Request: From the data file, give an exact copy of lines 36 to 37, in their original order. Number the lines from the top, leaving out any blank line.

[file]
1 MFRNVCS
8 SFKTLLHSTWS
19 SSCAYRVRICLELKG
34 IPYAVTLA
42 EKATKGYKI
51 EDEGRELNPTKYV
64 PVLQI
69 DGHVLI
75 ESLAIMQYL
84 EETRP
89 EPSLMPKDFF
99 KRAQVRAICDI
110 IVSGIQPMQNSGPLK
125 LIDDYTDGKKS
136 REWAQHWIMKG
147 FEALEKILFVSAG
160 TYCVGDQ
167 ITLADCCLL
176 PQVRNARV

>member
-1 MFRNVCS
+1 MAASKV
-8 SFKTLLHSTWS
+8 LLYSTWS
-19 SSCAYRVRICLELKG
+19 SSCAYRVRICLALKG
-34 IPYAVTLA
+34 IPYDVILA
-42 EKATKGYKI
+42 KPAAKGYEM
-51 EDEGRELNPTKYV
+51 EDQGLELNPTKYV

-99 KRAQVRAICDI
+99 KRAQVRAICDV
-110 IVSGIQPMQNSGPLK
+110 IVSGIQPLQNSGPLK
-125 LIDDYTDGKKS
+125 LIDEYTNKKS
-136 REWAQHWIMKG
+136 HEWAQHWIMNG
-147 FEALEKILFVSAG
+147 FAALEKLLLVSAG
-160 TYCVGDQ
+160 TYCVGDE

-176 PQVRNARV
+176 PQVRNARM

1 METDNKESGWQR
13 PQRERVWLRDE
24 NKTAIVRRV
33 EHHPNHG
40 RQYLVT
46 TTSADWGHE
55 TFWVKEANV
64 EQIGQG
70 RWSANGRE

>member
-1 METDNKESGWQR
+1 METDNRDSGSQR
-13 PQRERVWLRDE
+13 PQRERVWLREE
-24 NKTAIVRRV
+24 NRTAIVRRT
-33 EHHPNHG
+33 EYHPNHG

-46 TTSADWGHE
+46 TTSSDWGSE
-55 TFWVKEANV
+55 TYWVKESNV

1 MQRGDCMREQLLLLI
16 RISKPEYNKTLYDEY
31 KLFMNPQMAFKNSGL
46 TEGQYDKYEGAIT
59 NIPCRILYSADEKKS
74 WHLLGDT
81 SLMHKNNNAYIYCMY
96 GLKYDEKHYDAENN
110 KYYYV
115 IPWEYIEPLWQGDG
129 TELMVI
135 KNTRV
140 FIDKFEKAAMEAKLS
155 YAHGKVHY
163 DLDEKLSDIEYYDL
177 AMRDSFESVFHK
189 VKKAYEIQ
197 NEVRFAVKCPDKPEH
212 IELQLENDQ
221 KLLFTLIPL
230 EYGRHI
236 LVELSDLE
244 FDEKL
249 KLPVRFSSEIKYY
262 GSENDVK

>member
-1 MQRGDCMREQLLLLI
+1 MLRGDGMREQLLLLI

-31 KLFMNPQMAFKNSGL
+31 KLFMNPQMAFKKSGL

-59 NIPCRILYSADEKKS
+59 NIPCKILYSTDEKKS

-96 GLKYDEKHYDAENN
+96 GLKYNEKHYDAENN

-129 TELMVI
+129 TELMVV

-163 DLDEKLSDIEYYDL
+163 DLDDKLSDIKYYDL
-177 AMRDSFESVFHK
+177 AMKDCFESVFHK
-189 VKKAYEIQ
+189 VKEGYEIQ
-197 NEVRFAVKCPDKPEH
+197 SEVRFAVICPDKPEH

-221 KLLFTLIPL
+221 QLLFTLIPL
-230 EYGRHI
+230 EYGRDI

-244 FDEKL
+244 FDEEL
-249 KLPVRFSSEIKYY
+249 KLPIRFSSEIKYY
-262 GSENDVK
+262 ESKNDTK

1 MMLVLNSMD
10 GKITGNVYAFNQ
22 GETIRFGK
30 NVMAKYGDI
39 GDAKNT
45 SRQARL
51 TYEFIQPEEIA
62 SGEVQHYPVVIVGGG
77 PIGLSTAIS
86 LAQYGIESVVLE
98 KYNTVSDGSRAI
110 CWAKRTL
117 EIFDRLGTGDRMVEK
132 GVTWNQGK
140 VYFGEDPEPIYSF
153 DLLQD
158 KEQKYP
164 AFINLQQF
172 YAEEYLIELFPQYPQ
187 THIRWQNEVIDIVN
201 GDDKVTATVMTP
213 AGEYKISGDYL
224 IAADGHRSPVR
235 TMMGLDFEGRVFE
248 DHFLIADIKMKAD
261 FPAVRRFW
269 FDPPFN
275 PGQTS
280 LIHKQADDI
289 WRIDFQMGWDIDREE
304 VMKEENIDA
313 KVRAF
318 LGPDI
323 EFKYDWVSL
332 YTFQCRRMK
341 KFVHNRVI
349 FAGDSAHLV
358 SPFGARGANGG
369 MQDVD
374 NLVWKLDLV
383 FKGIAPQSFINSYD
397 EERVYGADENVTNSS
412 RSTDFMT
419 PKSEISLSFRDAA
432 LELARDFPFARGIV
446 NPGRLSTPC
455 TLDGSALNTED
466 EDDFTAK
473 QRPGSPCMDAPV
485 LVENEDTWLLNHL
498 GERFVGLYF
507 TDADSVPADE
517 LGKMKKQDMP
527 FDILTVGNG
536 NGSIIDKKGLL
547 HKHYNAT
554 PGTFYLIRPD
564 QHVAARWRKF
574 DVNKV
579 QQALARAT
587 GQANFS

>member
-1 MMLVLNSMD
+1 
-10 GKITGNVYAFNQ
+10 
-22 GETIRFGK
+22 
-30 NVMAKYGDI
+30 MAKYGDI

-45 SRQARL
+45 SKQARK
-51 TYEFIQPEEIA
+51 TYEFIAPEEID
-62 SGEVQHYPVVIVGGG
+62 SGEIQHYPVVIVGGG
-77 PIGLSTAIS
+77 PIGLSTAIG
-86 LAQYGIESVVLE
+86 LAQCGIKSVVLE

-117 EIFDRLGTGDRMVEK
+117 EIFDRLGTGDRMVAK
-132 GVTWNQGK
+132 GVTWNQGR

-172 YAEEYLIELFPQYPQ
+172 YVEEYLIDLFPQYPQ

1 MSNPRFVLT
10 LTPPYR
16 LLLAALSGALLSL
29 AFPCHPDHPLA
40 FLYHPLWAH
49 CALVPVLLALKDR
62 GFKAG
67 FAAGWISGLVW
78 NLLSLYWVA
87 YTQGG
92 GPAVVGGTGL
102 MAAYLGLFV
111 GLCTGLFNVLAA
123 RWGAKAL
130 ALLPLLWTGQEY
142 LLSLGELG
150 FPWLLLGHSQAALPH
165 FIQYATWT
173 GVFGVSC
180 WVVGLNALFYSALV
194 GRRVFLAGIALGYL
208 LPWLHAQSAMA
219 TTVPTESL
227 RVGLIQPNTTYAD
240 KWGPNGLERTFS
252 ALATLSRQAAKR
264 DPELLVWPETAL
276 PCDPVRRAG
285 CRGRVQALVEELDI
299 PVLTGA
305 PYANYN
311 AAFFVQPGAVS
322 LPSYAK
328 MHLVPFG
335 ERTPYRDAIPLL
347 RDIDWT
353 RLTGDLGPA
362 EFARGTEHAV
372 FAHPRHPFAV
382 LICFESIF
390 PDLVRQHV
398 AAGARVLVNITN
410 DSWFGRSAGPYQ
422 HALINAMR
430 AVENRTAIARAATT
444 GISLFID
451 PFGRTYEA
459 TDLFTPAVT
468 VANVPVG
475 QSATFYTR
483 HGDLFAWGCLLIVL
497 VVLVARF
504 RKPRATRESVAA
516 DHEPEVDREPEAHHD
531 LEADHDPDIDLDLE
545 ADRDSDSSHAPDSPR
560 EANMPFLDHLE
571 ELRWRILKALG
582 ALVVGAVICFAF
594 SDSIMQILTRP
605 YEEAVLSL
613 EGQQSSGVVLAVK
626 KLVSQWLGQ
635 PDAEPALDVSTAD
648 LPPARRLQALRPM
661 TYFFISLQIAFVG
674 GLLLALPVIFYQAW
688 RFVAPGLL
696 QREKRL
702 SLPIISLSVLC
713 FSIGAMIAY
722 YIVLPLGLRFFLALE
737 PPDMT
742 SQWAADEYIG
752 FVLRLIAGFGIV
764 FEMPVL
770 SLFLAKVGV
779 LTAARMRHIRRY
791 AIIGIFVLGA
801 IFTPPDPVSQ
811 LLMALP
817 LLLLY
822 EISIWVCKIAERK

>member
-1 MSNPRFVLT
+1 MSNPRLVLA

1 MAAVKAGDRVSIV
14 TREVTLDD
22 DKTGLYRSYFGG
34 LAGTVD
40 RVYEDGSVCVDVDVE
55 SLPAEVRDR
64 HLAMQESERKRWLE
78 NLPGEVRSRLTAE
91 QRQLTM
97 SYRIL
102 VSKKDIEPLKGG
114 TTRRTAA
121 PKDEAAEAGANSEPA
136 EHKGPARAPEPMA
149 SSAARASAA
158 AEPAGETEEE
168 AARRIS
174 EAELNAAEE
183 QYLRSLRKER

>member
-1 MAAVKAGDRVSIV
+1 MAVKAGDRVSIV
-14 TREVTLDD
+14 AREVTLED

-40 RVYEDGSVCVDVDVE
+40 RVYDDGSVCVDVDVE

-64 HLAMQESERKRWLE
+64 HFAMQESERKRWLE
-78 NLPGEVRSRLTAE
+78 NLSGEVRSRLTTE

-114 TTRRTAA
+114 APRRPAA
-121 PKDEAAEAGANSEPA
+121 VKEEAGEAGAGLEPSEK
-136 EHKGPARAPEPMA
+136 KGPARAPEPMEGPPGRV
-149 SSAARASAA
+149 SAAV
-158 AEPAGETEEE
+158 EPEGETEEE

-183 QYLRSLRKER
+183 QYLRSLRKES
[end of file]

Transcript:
+110 IVSGIQPLQNSGPLK
-125 LIDDYTDGKKS